Jesus Inside Prison Ministry founded by my friend and colleague, Pastor William Bumphus, has been turning men from crime to Christ for more than 30 years. While the national rate of recidivism (men returning to crime after incarceration) is over 40%, Pastor Bumphus' Jesus House program as achieved a recidivism rate of only 5%. Compassion and courage empower Pastor Bumphus to help transform some of the most dangerous men in our nation, week after week, year after year.

Compassion seeks the "roads less traveled." Self-interest has created a traffic jam on the well traveled roads we see today.

It took courage for Jesus to "stand still" and listen to the pleas of Blind Bartimaeus (Mark 10:46-52). Back in those days people who were physically disabled were considered "cursed" and not worthy of recognition and dignity. Jesus showed courage through compassion by breaking with the status quo and social norm of his day to love an "untouchable" like Bartimaeus and many others.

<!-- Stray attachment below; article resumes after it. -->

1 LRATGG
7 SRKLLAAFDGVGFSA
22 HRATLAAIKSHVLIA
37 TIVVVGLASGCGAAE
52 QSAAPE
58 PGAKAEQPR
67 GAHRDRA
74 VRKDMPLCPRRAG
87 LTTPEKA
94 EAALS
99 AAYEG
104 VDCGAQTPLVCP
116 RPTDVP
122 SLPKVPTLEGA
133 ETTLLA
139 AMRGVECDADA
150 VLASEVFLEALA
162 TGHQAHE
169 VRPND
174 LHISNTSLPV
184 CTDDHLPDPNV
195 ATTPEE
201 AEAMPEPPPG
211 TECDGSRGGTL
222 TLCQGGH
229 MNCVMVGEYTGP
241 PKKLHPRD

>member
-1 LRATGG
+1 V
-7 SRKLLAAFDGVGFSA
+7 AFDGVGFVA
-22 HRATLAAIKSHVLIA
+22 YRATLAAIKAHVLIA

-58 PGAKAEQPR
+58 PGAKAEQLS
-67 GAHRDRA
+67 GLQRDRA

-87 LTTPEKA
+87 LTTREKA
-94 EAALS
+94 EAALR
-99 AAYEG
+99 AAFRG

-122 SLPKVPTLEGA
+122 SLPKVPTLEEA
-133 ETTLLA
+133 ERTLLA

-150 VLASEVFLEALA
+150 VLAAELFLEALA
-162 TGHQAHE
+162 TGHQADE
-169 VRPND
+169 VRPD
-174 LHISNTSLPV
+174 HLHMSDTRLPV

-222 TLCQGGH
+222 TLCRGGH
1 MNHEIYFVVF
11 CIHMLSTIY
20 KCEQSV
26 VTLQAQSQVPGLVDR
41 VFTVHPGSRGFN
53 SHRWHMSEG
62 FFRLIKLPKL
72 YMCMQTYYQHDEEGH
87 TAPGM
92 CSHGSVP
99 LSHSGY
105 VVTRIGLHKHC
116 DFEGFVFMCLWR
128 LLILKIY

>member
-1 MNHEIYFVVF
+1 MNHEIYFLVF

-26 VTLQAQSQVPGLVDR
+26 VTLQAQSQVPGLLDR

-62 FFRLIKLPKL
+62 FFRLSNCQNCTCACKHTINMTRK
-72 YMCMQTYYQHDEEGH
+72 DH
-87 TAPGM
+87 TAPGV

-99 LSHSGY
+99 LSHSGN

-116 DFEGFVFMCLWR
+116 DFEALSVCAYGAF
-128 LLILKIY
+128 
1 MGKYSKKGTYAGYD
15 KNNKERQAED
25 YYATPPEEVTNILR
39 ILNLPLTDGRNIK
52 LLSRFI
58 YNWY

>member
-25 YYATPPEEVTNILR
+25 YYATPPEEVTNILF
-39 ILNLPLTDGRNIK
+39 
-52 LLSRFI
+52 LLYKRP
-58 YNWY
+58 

Compassion brings the comfort and help of God on the scene. This is what causes us to have courage in difficult situations, even when the emotion of fear is present.  Our "Comforter," the Holy Spirit, works with us providing help (courage & power) to face all needs and challenges.

Along with the lifestyle of compassion comes great joy and fulfillment in life!

Listen to my message: "How Compassion Develops Courage" from Firm Foundation Podcast


Narcissism: Something to Avoid!

Friday, August 23, 2013 Bryan Hudson 0 Comments

(Content summarized from Wikipedia entry)